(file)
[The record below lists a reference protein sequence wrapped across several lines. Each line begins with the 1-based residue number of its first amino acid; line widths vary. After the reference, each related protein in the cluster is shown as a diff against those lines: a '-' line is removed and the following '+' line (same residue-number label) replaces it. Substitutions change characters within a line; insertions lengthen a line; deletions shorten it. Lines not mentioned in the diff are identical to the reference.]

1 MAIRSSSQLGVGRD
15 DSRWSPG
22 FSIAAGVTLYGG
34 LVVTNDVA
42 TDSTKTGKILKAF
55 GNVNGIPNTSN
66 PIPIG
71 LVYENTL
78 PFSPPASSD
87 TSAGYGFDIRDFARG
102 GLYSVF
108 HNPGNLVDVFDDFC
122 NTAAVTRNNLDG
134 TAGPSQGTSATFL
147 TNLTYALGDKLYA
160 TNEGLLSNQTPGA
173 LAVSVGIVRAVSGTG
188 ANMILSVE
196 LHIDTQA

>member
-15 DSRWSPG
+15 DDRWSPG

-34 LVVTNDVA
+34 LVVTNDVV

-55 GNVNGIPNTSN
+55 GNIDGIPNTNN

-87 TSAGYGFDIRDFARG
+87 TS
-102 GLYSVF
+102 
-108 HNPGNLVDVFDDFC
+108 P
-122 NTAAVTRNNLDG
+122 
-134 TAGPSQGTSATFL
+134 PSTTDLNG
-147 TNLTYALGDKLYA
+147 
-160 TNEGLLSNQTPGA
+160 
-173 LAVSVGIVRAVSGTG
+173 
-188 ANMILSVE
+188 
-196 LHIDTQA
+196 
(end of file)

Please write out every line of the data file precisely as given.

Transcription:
[The record below lists a reference protein sequence wrapped across several lines. Each line begins with the 1-based residue number of its first amino acid; line widths vary. After the reference, each related protein in the cluster is shown as a diff against those lines: a '-' line is removed and the following '+' line (same residue-number label) replaces it. Substitutions change characters within a line; insertions lengthen a line; deletions shorten it. Lines not mentioned in the diff are identical to the reference.]

1 MAIRSSSQLGVGRD
15 DSRWSPG
22 FSIAAGVTLYGG
34 LVVTNDVA
42 TDSTKTGKILKAF
55 GNVNGIPNTSN
66 PIPIG
71 LVYENTL
78 PFSPPASSD
87 TSAGYGFDIRDFARG
102 GLYSVF
108 HNPGNLVDVFDDFC
122 NTAAVTRNNLDG
134 TAGPSQGTSATFL
147 TNLTYALGDKLYA
160 TNEGLLSNQTPGA
173 LAVSVGIVRAVSGTG
188 ANMILSVE
196 LHIDTQA

>member
-15 DSRWSPG
+15 DDRWSPG

-34 LVVTNDVA
+34 LVVTNDVV

-55 GNVNGIPNTSN
+55 GNIDGIPNTNN

-87 TSAGYGFDIRDFARG
+87 TS
-102 GLYSVF
+102 
-108 HNPGNLVDVFDDFC
+108 P
-122 NTAAVTRNNLDG
+122 
-134 TAGPSQGTSATFL
+134 PSTTDLNG
-147 TNLTYALGDKLYA
+147 
-160 TNEGLLSNQTPGA
+160 
-173 LAVSVGIVRAVSGTG
+173 
-188 ANMILSVE
+188 
-196 LHIDTQA
+196 